“While I don’t like the idea of having to widen 66, I fear the State is inevitably going to do just that,” he said. “After all, VDOT owns the road. So, I have taken the position that Arlington must strike the best deal possible.”
McMenamin also opposes tolls for I-66, saying it will lead to more surface traffic in nearby neighborhoods.
Last week we asked the four Arlington County Board candidates to write a sub-750 word essay on why our readers should vote for them on Nov. 3. Two County Board seats are up for grabs this year.
Here is the unedited response from Mike McMenamin:
Somewhere along the journey, “the Arlington Way” got off track. A county once revered for its innovative but prudent growth let the spending spigot flow too freely at the expense of homeowners and businesses.
The County Board built a million-dollar bus stop. Then there was the “well-intentioned” but ill-fated Artisphere. Arlington was all set to build an extravagant streetcar for Columbia Pike. Another pool, this time for Long Bridge Park, turned out too be overly expensive.
Last year, Arlington voters came to their senses by selecting another Independent, John Vihstadt, and signaled that Arlington County was through with such excessive spending. Still, bloated projects come our way. Take the $350,000 the county just gave Dutch contractors for an art project on the fence of a county sewage plant.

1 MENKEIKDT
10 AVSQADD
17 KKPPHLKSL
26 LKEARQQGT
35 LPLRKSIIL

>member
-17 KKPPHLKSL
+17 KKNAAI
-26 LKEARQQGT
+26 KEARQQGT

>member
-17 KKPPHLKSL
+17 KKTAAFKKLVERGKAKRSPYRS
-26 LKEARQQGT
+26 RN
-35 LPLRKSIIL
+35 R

As Civic Federation President, Maywood Community President and a member of the Fiscal Affairs Advisory Commission, I have seen where the county spends our money. Sure, some of these projects are nice ideas. But they crowd out other projects that I consider more important. We need to get back to basics and spend our tax dollars on core government services, such as paving our roads, updating our infrastructure, schools, and parks. We must properly fund neighborhood conservation, so that neighborhoods can build the projects they need, e.g. curb, gutter, sidewalks, and storm water drainage.
Too much of the burden of costly projects falls on homeowners in Arlington County. We need to proactively draw in more tax-paying companies by filling the vast amounts of vacant office space caused by overbuilding and the departure of government agencies. By doing so, it will provide the much needed tax relief for homeowners.
I am the only candidate who is a small business owner in Arlington, so I know firsthand how difficult and expensive it is to run a business in the county. Quite frankly, opening a new business in Arlington is a marathon process. It takes a great deal of time to navigate the byzantine permit process, which planning and zoning staff have not made easy. This needs to change.
A major issue for the next board is the growth in the school-age population. As parents of two children who have attended Taylor Elementary, Swanson Middle School, Washington & Lee High School and H.B. Woodlawn, my wife and I know just how good our schools are. The board must work with the school board to find cost-efficient solutions in locations that do not disrupt neighborhoods. For instance, we should look to expand our schools by building them up instead of out.
I feel that the time is ripe for another Independent on the county board. I am proud to have gotten the endorsement of John Vihstadt and the Arlington Sun Gazette, among others. So I ask for your vote on November 3rd.